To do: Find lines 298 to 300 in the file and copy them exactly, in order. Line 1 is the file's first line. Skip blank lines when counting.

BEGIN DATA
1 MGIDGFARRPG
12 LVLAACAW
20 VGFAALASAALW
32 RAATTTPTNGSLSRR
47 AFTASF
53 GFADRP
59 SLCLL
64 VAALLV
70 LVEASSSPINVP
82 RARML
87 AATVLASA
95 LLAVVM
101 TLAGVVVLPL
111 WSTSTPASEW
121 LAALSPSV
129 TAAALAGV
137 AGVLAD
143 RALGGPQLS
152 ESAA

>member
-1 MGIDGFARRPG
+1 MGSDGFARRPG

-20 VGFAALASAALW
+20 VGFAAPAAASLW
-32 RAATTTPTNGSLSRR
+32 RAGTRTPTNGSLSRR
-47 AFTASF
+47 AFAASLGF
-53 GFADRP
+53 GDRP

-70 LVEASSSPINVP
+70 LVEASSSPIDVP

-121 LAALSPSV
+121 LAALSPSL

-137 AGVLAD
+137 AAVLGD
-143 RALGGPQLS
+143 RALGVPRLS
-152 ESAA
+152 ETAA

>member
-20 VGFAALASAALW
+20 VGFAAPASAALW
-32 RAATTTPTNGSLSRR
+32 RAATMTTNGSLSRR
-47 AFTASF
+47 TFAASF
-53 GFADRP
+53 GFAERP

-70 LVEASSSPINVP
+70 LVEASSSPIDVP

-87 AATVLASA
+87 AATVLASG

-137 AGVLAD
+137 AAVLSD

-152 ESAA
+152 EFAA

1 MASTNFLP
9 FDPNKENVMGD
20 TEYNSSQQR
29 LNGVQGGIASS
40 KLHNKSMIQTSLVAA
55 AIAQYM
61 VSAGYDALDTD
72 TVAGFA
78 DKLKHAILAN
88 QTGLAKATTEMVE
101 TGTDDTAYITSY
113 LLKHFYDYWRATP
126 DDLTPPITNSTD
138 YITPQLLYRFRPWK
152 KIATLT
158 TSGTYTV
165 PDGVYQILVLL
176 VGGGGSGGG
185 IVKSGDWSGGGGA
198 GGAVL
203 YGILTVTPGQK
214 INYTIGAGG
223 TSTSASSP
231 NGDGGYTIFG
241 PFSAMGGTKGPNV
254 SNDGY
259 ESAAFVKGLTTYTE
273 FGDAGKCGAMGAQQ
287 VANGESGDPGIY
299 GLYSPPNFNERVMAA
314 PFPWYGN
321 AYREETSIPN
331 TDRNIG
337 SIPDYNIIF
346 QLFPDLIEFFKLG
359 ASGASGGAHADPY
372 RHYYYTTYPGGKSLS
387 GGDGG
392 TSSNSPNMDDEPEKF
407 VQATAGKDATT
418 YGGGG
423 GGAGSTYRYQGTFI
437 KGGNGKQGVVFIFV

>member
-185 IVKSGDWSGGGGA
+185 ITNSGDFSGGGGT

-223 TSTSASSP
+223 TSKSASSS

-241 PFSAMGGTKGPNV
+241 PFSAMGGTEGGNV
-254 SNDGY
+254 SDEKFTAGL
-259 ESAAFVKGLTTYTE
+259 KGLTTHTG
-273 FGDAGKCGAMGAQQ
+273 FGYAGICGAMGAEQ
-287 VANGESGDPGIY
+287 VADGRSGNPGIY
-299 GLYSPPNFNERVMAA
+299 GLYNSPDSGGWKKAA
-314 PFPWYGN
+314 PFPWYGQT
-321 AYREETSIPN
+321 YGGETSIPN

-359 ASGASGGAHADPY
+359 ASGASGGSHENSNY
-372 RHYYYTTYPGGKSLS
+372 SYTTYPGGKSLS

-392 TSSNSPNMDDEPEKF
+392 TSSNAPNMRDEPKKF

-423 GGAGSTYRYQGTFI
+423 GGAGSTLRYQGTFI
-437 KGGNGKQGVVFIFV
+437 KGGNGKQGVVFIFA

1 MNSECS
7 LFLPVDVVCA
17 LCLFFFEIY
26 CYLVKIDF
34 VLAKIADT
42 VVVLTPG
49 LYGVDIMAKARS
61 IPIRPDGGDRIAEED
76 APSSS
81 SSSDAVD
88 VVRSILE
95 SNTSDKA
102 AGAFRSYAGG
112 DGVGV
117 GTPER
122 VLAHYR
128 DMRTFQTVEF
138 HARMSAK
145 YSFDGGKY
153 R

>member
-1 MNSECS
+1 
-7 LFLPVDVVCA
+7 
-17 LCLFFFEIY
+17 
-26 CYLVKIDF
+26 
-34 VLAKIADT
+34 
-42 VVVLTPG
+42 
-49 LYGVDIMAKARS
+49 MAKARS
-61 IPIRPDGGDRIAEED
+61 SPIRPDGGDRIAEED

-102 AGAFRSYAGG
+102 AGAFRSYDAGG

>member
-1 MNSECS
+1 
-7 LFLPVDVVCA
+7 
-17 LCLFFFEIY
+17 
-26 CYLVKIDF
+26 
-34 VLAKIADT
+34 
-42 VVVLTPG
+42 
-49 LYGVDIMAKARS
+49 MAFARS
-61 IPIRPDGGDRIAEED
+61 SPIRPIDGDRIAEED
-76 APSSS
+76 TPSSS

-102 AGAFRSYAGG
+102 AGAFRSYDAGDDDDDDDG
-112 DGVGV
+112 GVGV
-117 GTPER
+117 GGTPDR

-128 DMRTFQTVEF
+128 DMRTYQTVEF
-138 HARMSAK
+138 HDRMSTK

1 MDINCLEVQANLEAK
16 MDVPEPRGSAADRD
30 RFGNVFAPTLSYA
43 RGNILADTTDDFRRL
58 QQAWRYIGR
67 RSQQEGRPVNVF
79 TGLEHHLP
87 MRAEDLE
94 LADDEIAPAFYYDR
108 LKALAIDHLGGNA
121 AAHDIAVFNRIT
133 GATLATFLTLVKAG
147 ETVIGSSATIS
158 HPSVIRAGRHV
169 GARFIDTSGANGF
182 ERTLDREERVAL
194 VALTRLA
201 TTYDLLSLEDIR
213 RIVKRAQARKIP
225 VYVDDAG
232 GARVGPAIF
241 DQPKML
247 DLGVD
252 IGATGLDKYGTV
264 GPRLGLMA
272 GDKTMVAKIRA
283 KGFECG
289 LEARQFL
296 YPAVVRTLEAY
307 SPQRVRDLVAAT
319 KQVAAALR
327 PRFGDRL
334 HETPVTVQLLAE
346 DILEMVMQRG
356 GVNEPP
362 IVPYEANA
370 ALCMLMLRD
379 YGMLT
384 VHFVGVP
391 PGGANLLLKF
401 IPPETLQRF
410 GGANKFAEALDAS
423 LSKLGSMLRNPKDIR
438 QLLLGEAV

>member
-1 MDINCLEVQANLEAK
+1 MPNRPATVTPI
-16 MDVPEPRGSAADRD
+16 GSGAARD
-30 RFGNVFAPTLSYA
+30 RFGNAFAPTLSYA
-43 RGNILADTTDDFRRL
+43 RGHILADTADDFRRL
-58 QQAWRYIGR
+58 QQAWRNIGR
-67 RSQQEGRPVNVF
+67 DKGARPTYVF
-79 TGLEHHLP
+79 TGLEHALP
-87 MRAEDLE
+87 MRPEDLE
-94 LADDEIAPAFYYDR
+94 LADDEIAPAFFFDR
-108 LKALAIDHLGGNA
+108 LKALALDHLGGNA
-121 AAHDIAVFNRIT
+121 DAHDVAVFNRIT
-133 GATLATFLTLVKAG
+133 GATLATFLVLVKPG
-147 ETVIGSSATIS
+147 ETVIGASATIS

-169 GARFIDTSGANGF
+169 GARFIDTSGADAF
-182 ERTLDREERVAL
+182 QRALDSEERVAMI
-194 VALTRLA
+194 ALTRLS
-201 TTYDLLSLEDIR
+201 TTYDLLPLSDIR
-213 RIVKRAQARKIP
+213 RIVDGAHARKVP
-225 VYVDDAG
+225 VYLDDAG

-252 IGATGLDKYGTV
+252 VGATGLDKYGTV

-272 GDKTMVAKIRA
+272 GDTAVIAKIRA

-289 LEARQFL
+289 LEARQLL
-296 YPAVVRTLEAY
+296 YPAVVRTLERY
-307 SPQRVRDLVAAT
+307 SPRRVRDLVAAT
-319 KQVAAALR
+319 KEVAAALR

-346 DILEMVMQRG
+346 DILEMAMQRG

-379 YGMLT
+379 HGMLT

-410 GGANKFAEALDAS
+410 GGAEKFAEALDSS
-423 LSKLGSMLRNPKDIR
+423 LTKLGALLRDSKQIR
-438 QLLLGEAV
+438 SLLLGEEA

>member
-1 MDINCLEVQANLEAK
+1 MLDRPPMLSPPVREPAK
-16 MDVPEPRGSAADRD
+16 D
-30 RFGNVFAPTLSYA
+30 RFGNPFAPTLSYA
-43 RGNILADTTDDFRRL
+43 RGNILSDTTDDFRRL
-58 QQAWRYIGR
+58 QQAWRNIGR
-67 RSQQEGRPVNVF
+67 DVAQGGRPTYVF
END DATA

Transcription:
+379 HGMLT

-410 GGANKFAEALDAS
+410 GGAEKFAEALDSS